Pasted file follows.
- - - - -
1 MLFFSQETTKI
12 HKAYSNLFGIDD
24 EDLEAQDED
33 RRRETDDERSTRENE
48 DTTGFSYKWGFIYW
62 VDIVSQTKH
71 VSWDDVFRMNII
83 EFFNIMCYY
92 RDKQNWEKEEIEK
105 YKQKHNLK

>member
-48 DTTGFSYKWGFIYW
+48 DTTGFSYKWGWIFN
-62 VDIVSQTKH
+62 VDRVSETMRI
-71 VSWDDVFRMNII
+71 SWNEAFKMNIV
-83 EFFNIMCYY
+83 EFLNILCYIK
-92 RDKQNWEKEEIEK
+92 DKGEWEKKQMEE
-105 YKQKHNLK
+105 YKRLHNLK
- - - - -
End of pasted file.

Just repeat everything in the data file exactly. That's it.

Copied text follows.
1 MLFFSQETTKI
12 HKAYSNLFGIDD
24 EDLEAQDED
33 RRRETDDERSTRENE
48 DTTGFSYKWGFIYW
62 VDIVSQTKH
71 VSWDDVFRMNII
83 EFFNIMCYY
92 RDKQNWEKEEIEK
105 YKQKHNLK

>member
-48 DTTGFSYKWGFIYW
+48 DTTGFSYKWGWIFN
-62 VDIVSQTKH
+62 VDRVSETMRI
-71 VSWDDVFRMNII
+71 SWNEAFKMNIV
-83 EFFNIMCYY
+83 EFLNILCYIK
-92 RDKQNWEKEEIEK
+92 DKGEWEKKQMEE
-105 YKQKHNLK
+105 YKRLHNLK